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Analysis and control of multi-agent systems using partial differential equations

Department of Automatic Control and Systems Engineering

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Dr A Selivanov Applications accepted all year round Self-Funded PhD Students Only

About the Project

Smart grids, social networks, traffic flows, communication networks – all these are typical examples of multi-agent systems. It is common for such systems to grow rapidly in size and complexity due to the continuous introduction of new agents. As a result, standard control methods fail, and we witness massive system breakdowns such as power blackouts. Thus, there is a demand for new scalable solutions for the analysis and control of multi-agent systems.

Partial differential equations (PDEs) are a natural framework for studying large-scale multi-agent systems that provides a solution to the scalability problem. When cooperating agents are identical, and their communication topology is uniform, one can take the continuum limit of the ordinary differential equations (ODEs) describing the multi-agent system and obtain a PDE. The form of the PDE depends on the agents’ dynamics and network structure but does not depend on the number of agents. Consequently, such PDEs provide analysis methods whose complexity does not change when the number of agents grows.

This research topic is full of challenging questions: What is the best way to associate the state of a multi-agent system with the state of a PDE? How many agents justify the usage of PDEs? How to interpret the results derived for the PDE in terms of the original multi-agent system? If the control has been synthesised for the PDE, how can one implement it in the multi-agent system? What are the conditions on the local dynamics and communication topology that make it possible to associate a well-posed PDE with a given multi-agent system?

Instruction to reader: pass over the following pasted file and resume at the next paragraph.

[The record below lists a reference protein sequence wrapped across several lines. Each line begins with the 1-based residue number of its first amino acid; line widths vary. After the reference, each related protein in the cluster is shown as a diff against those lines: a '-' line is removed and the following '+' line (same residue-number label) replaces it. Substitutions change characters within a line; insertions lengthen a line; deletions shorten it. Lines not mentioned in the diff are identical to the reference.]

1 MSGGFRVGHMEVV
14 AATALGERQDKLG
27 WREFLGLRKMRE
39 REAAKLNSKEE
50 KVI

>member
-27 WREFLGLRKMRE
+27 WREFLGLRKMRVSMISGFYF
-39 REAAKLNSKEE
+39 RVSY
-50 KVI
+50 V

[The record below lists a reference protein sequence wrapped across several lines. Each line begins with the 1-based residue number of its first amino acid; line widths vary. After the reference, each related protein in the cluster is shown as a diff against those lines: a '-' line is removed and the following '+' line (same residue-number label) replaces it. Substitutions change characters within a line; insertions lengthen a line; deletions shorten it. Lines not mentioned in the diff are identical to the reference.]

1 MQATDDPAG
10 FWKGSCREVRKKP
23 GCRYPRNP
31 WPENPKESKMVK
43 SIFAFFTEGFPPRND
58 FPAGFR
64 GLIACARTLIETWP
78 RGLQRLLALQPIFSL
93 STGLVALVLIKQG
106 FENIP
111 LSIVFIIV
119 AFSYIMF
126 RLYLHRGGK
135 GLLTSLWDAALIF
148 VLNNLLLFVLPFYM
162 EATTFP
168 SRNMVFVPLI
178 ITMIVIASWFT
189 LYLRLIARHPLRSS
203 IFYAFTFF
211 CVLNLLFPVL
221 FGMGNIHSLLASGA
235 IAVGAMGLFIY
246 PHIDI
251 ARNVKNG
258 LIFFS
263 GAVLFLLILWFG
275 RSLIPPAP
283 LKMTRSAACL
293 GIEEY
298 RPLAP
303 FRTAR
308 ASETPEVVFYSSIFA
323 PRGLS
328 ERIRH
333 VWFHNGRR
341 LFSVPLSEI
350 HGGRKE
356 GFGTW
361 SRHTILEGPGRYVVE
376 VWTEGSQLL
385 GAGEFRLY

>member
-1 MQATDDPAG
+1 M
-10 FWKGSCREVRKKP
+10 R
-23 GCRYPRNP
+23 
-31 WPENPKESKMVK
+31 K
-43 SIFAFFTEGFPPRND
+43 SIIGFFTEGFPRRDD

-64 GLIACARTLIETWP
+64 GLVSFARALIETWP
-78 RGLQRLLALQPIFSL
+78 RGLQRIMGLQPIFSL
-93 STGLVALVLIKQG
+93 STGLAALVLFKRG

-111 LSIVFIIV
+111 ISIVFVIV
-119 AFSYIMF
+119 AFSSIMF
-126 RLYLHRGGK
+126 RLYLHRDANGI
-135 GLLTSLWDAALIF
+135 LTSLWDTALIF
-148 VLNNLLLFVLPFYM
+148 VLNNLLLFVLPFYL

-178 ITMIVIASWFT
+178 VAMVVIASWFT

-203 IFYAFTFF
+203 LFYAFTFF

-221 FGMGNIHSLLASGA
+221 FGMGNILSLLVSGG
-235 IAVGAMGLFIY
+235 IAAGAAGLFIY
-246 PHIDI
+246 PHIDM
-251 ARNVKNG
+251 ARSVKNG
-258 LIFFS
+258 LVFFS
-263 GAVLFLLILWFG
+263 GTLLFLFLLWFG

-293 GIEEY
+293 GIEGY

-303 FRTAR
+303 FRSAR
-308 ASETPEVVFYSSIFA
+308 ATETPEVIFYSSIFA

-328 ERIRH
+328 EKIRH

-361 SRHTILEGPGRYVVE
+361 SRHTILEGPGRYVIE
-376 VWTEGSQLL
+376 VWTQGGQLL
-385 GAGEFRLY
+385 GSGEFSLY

Prospective candidates should have a strong background in control theory and should be familiar with partial differential equations. Programming skills are essential (MATLAB/Python).

Funding Notes

This is a self-funded research project.

We require applicants to have either an undergraduate honours degree (2:1) or MSc (Merit or Distinction) in a relevant science or engineering subject from a reputable institution. Prospective candidates for this project should have a strong background in control theory and should be familiar with partial differential equations. Programming skills are essential (MATLAB/Python).

Full details of how to apply can be found at the following link:

Applicants can apply for a Scholarship from the University of Sheffield but should note that competition for these Scholarships is highly competitive:
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